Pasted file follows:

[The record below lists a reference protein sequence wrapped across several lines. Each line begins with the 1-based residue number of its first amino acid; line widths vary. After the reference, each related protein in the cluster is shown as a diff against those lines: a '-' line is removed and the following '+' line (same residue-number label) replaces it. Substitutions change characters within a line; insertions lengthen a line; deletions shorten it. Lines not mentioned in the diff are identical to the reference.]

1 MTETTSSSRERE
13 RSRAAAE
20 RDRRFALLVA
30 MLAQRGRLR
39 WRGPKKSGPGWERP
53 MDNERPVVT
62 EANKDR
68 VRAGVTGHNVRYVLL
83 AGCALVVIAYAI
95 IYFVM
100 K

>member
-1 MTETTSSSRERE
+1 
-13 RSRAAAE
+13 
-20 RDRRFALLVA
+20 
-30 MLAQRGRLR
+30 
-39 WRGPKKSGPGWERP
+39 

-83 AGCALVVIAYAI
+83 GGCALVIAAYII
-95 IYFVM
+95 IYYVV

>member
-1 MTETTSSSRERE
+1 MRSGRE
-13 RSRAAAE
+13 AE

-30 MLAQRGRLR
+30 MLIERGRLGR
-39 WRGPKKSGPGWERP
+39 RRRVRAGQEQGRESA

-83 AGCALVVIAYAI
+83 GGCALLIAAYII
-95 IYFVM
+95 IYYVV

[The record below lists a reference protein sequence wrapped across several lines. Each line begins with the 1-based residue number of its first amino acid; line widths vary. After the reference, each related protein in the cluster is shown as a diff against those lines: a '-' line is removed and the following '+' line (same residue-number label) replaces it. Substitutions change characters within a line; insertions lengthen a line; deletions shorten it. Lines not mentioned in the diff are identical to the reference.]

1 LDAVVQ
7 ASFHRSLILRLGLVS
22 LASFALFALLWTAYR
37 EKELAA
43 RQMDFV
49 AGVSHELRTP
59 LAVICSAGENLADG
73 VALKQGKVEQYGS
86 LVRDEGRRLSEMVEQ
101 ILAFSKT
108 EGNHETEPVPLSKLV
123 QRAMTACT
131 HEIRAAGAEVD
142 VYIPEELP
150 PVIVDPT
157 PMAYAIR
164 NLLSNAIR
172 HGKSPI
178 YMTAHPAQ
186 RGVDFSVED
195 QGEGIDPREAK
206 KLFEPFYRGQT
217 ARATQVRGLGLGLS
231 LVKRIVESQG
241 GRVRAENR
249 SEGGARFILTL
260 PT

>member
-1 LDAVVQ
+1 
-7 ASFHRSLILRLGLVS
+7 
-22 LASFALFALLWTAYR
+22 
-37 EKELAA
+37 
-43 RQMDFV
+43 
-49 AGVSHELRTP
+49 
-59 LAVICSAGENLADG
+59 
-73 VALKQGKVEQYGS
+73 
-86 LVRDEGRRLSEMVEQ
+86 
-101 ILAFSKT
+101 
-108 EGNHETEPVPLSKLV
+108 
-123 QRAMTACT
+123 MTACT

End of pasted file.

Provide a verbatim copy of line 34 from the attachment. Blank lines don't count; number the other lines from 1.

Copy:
+30 MLIERGRLGR